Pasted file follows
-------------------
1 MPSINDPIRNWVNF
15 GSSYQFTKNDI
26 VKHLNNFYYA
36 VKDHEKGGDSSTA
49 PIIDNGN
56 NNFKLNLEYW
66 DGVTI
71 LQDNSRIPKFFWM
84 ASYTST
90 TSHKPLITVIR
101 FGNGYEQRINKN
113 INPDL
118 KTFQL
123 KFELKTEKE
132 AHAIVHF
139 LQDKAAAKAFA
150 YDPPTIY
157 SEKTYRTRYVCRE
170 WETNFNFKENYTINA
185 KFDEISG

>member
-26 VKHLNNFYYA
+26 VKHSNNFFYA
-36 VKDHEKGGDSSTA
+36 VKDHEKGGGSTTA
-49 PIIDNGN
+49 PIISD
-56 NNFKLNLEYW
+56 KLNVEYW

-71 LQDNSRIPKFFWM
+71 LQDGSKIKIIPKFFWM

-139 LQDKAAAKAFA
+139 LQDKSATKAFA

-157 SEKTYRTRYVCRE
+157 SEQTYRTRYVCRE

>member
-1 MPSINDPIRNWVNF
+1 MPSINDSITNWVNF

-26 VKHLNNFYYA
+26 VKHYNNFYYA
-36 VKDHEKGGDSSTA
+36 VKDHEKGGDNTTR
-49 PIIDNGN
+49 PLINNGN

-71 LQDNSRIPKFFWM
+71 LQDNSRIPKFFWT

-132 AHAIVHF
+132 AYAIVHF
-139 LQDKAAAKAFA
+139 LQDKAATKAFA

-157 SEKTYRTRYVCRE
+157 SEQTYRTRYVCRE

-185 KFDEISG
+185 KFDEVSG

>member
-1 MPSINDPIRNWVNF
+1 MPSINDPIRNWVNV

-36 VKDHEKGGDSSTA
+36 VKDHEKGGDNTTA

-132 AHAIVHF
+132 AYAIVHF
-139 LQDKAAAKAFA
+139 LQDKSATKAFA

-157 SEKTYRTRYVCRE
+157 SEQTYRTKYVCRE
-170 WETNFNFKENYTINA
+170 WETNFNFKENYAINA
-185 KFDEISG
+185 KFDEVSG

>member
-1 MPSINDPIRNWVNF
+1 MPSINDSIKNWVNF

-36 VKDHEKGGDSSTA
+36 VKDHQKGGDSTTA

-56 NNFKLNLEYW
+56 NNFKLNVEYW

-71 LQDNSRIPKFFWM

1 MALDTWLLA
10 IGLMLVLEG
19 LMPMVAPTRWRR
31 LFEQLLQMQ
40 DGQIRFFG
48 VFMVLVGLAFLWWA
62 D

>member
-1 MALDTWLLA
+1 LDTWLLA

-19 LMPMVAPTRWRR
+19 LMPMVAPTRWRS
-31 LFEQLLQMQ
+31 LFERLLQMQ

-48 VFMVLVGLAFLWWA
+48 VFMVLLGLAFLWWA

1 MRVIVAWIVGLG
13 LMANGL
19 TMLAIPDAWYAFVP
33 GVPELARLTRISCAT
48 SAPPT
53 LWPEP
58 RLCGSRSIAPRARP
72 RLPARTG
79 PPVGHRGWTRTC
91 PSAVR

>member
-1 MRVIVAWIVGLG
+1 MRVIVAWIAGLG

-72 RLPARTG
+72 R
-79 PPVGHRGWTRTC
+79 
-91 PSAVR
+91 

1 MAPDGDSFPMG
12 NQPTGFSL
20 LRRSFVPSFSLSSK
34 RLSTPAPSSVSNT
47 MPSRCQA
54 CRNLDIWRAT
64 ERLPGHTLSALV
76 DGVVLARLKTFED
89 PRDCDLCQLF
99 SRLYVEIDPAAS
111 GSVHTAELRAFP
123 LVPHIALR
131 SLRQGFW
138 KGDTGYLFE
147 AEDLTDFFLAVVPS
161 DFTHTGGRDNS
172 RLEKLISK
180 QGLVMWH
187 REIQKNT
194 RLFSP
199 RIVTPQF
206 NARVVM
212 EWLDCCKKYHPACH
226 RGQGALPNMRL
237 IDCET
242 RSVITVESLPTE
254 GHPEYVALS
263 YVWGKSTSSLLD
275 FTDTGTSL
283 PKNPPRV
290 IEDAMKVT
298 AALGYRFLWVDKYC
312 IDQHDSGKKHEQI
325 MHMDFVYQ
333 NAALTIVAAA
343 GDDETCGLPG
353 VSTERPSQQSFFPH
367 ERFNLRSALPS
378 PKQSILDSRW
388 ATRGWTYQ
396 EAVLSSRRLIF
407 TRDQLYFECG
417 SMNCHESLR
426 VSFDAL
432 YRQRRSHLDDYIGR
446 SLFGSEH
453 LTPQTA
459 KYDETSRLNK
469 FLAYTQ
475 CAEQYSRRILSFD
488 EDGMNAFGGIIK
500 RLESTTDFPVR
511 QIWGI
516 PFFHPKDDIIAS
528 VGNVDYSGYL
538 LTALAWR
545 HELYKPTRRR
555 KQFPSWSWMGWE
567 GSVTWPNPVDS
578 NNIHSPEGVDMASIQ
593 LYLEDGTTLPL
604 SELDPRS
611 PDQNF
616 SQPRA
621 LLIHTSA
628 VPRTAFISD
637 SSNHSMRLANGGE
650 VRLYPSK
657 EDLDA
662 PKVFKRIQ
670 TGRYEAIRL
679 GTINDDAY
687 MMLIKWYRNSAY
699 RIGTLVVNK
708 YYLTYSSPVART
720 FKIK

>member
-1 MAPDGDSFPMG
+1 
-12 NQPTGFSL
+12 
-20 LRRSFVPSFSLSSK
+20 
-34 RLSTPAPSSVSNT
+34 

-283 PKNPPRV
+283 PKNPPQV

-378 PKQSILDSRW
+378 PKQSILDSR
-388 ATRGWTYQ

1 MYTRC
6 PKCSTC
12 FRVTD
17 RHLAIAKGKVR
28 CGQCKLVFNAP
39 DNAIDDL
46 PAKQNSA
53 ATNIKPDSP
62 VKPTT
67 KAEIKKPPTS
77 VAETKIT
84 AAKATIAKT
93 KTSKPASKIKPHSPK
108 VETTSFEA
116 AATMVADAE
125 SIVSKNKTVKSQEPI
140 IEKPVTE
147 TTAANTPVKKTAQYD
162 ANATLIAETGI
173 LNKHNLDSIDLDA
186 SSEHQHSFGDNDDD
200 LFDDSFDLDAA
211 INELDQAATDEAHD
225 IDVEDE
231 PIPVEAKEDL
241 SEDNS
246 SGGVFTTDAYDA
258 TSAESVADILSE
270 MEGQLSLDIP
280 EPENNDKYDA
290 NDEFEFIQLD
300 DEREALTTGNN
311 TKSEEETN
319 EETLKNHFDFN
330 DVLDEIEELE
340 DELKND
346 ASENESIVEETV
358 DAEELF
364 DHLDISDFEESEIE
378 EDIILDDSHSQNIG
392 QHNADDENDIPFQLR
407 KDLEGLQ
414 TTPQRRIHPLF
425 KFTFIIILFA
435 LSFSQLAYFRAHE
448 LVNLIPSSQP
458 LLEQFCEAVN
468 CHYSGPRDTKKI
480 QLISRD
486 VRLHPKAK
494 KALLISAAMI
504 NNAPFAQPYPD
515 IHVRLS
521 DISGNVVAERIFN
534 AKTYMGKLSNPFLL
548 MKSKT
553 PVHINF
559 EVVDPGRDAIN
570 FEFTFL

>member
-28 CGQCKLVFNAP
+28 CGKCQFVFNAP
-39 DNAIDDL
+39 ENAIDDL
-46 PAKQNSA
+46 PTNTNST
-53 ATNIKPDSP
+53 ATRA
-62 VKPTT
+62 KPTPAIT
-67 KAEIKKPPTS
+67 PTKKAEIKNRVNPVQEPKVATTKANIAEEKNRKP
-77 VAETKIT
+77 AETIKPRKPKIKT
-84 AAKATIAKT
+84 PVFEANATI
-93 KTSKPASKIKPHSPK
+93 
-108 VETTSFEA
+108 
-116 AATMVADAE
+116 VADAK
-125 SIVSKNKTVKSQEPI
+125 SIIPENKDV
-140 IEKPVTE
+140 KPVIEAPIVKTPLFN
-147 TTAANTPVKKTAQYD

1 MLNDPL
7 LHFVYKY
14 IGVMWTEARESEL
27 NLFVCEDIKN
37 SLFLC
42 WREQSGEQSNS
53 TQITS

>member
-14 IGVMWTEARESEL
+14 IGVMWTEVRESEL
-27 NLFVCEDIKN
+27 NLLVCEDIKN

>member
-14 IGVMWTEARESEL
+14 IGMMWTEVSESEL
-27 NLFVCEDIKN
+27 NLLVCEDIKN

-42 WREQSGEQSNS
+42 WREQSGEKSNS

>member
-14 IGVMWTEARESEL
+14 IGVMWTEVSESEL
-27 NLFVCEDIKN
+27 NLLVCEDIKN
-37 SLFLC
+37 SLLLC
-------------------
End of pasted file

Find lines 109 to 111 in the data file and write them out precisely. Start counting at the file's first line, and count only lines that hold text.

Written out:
-79 PPVGHRGWTRTC
+79 
-91 PSAVR